The death of President John F. Kennedy 25 years ago is being relived by the media.

There are extravaganzas of the murder in Dallas, what-if pieces and more conspiracy theories than you can shake a stick at.For me, it is all very depressing - thinking about what could have been if Kennedy had not been assassinated.

Of course, when great and powerful men and women are taken from us, history is changed. And who can say for sure what would have happened?

It is clear that the face of American politics was changed - and I believe, changed for the worst - for years to come.

Consider this:

Kennedy's death brought Lyndon Johnson to the presidency. Johnson brought us the Vietnam War - in my opinion the greatest foreign policy mistake in United States history.

No one can say for sure what Kennedy would have done with the Vietnam conflict. He did increase America's military commitment to the country.

But he also said a number of times that the war had to be fought by the South Vietnamese, that the U.S. could only provide military aid and advisors. I'd like to think me meant that, and that he wouldn't have committed large numbers of U.S. combat troops as Johnson did.

In any case, Johnson listened to the military leaders who said the war could be won if only more men and material were sent.

The unpopular war proved to be Johnson's political undoing.

After a landslide victory in 1964 against then-Sen. Barry Goldwater, who advocated a strong military stand throughout the world, Johnson realized that he couldn't win re-election in 1968.

His bombing of North Vietnam and other war policies were so unpopular that Americans voted for a change - voted for Richard Nixon.

Nixon's political career went downhill fast after he lost to Kennedy in 1960 and without the Vietnam War as the main issue of the day, it's unlikely Nixon could have won the White House in 1968.

Nixon, of course, gave us the Watergate scandal during the 1972 election. If Gerald Ford hadn't pardoned Nixon, then Nixon surely would have gone to prison for obstruction of justice and other crimes.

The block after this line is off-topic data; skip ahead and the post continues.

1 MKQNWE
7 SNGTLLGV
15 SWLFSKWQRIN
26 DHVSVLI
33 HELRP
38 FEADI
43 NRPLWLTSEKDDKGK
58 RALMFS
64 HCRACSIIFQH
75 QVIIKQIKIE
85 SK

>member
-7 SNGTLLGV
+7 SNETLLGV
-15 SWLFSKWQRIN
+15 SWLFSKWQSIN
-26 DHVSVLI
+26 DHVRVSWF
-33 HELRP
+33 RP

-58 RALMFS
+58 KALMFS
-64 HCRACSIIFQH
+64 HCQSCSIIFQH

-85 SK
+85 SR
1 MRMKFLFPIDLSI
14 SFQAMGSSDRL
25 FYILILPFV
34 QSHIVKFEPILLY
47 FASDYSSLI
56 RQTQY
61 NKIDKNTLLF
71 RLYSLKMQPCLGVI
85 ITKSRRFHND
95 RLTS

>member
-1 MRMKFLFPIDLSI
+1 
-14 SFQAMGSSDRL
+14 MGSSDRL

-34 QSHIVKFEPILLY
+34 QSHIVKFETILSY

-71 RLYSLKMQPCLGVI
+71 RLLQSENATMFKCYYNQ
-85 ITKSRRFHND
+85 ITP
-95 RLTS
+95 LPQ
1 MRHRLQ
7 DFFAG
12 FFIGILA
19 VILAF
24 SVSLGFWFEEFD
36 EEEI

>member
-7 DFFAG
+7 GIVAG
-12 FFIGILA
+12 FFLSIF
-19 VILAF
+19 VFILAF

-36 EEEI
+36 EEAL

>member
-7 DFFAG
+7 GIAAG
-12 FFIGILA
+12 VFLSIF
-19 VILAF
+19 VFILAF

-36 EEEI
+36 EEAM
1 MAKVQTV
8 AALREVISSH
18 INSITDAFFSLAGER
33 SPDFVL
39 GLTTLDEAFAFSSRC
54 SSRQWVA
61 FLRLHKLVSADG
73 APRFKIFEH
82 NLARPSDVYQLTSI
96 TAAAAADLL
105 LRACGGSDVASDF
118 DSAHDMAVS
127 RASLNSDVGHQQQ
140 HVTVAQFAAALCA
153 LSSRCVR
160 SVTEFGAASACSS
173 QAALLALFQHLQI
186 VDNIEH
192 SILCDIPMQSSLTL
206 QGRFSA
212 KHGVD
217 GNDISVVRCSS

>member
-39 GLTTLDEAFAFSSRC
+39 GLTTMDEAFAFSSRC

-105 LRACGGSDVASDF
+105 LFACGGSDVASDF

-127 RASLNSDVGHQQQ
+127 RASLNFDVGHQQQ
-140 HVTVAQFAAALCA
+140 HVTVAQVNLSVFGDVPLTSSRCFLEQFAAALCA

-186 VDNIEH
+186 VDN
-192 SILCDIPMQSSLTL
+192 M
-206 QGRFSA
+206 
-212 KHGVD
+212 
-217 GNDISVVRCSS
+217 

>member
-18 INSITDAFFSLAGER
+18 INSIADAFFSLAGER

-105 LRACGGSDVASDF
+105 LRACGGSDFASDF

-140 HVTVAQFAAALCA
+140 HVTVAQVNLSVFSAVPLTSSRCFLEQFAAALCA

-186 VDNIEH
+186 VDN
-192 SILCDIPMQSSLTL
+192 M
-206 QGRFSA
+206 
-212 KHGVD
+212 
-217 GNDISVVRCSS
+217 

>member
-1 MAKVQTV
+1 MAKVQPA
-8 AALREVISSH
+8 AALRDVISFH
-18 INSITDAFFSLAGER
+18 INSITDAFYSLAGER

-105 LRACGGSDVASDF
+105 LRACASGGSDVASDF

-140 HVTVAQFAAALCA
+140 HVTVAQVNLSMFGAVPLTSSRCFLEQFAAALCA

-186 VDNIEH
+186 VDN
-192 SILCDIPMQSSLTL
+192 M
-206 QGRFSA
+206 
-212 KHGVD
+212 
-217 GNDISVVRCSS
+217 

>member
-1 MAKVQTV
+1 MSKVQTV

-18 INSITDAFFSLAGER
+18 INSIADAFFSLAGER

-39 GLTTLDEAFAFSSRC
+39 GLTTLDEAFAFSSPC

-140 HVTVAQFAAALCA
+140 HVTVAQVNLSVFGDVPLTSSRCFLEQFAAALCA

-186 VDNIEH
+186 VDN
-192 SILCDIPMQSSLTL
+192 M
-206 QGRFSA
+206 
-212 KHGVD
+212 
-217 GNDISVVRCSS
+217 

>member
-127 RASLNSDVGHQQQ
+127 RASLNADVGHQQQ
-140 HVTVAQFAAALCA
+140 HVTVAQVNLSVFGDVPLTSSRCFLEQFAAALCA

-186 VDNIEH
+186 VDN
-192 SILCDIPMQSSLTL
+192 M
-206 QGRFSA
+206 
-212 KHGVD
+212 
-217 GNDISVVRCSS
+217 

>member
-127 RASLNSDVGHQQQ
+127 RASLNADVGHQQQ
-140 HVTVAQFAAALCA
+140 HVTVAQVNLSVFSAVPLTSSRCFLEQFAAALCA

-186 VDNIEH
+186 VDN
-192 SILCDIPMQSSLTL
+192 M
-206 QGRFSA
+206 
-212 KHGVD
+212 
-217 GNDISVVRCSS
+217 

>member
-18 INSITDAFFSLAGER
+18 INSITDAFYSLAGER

Americans' trust in the federal government was severely shaken by the scandal. And they turned to Jimmy Carter in 1976 - a man who won the highest office in the land by simply promising not to lie to the people. That in itself shows the disillusionment of voters.

But Carter wasn't a strong president. He and his minions seemed to stumble through the next four years.

When Carter allowed the dethroned Shah of Iran into the U.S. for medical treatment, Iranians took U.S. diplomats hostage in Tehran. The failed hostage rescue attempt by U.S. forces sealed Carter's political fate.

America, again, wanted new leadership and opted for Ronald Reagan.

So, in an almost direct line of cause-and-effect, Kennedy's death led to Johnson, whose failed war policy led to Nixon, whose corruption led to Carter, whose ineptness led to Reagan.

Reagan was the first U.S. president to serve two full terms since Ike Eisenhower left office almost 30 years ago.

If you discount Johnson's 1964 victory as a vote for the memory of the beloved Kennedy, George Bush was the first candidate of the same party as the previous administration to win the presidency since Harry Truman's 1948 win.

John Kennedy's death has greatly affected our lives over the last 25 years. Leaving us to wonder this week, what if . . .